Other note Laphroaig uses only Makers Mark barrels to age their alcohol. They feel Maker Mark fits the best with their alcohol.
we scored some nice swag from Laphroaig, and heavy duty pen, a stainless steel flask, plus a wonderful spread of bread, meats and cheeses during the tasting. Even have a photo with Simon and a few bottles he signed for us.

Laphroiag really does it up right. If there is a tasting in your area it really is worth checking out!

Sounds like a fun event worth way more than $10!

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Indiana’s 6th Annual Whisky & Fine Spirits Expo presented by Vine & Table

Reader Nancy recently went to the Indy’s 6th Annual Whisky & Fine Spirits Expo, presented by Vine & Table (a wine and spirits store in Indiana), and I asked her if she could share her experience at the event… and she happily obliged!

It sounds like a fantastic event, I’ll let her share what it was like.

Hosted by my favorite liquor (read “scotch”) and gourmet food store in Carmel, IN, it was held at a beautiful reception facility on the north side of Indy called the Montage from 5pm to 9 pm.

Tickets came in 3 varieties, VIP, Regular and Designated Driver. Doors opened to VIP’s and DD’s at 5, and an excellent buffet was available to them until 7. Doors opened to regular attendees at 7. Everyone was given an appropriate armband.

VIP’s and DD’s were given a “goodie bag” containing a booklet with maps, lists, and locations of spirits and a tasting glass etched with “Vine and Table”, a copy of “Whisky Advocate”, a voucher for a gift set of Glenmorangie, and a voucher for $30 off a ride home (if needed) from “Uber”. (DD’s did not get the glass, but had a wide free selection of soft drinks and water available to them.

There were 55 (54 spirits, one with cigars) tables in two rooms and the VIP wristband allowed for the tasting of most of the higher end offerings, and any of the lesser spirits. The emphasis and majority was whisky (of ALL types), but there was Cognac and Armagnac, a few vodkas, tequilas and mescals, grappa (and a couple of grappa/wine blends that I didn’t taste), and maybe some stuff I missed. All 389 selections available could be purchased at a discounted price for later pick-up at the store.

There were also two classes offered (neither of which we attended, as we had Gladys Knight tickets at 8 pm).

One was “Bourbon Straight Up: An Inside Look at America’s Spirit”, with Chuck Cowdery, author and whisky expert.

And “The Art and Science of Whisky Blending: Deconstructing Johnnie Walker Black”, with Kyle McHugh, Master of Whisky for Diageo.

It was a fabulous evening and we noticed car tags in the parking lot from 5 or 6 surrounding states.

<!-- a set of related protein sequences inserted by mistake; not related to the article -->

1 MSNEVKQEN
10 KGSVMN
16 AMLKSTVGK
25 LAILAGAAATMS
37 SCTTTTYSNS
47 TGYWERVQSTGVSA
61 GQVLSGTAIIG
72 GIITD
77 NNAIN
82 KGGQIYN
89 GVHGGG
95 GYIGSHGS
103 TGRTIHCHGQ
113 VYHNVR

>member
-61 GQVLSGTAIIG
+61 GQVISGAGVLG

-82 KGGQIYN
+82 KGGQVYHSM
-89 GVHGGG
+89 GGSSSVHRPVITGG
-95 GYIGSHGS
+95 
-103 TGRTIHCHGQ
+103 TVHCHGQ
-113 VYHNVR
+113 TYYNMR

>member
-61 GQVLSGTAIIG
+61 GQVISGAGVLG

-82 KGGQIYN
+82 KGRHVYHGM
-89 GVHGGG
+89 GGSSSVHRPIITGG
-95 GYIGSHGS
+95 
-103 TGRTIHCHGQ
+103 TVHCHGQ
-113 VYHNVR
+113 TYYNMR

I am now on the email list for Vine and Table, so will be happy to post a notice here when I get it information for the 7th annual.

[Here] is a photo of 2 sides of the 3 sided whisky room at Vine and Table.

vine-and-table-spirits-expo

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What’s in Munich Airport Duty Free?

My good friend and yours, Gary, has come through again with another wonderful set of photos from yet another duty free store – this time it’s the Munich Airport located to the north east of Munich, Germany. This is the second busiest airport in Germany behind Frankfurt Airport and handled nearly forty million passengers in 2013, according to Wikipedia.

It’s the duty free store in Terminal 2 by H gates 19-28 and it is HUGE with a very extensive selection of Scotch, as you’ll see in a moment..

Pretty much anything you could want, you can find in the Munich Duty Free!

Dalmore, Glenmorangie, Jura, & More

dalmore 1

dalmore 2

Top row: Dalmore 12yo, Valour, 15yo, 18yo, Cigar Malt,Monkey Shoulder, Glen Deveron 16,20,30; Glenmorangie Original, Lasanta, Quinta Ruban, Nectar D’or, 18yo
2nd row: Jura 10yo origin,Superstition,Diurachs own,21yo, Turas mara; Smokey peat, Glengoyne 18yo, distillers gold, Glenrothes, Aberfeldy, Glen Grant 16yo
3rd row: Glenfarclas, Aberlour 12 and 15, Scapa 16yo, Glenlivet 12, Ardmore, Old Pulteney Lighthouse series, Ancnoc, auchtenshan

Glenfiddich, Balvenie

glenfiddich1

glenfiddich2
Top row: Glenfiddich 19 yo Age of Discovery, 21 year old grand reserve
2nd row: New travel exclusives, the gold has quite a bit of peat for glenfiddich
3rd row: 18 yo and the 3 pack of minis
4th row: Balvenie 12yo triple cask, 30yo, 25yo, 16yo triple cask

Grouse, Blends & Islays, Oh My!

grouse 1

grouse 2
Top row: Famous Grouse gold reserve, famous grouse, Dewars 12yo, standard dewars,Bushmill 10yo,Black bush Bushmill Honey, Slyrs, Ardbeg ooigie, Ardbeg 10yo,Bunnahabhain
2nd row:Snow Grouse, Black Grouse, Teachers, Tullamore Dew, Octomore,Port Charlotte PC11, Bruchladdich, Bowmore Blackrock Goldreef, white sands
Bottom row: Grants, Jameson, Tullamore Dew,Laphroaig cuan, Laphroig PX and QA

Johnnie Walker & Macallan

johnny walker

macallan and hp
Left side: Macallans 1824 series, whiskey makers edition, select oak
Right side:HP Svein, Einar, harald, sigurd, dragon?

Thanks Gary!